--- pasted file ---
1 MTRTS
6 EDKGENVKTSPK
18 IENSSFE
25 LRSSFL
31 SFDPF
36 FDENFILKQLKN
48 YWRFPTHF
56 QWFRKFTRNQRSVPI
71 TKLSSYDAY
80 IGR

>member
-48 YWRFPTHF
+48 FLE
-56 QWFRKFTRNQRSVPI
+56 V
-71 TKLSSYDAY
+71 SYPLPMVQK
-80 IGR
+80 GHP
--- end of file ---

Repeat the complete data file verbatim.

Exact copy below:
1 MTRTS
6 EDKGENVKTSPK
18 IENSSFE
25 LRSSFL
31 SFDPF
36 FDENFILKQLKN
48 YWRFPTHF
56 QWFRKFTRNQRSVPI
71 TKLSSYDAY
80 IGR

>member
-48 YWRFPTHF
+48 FLE
-56 QWFRKFTRNQRSVPI
+56 V
-71 TKLSSYDAY
+71 SYPLPMVQK
-80 IGR
+80 GHP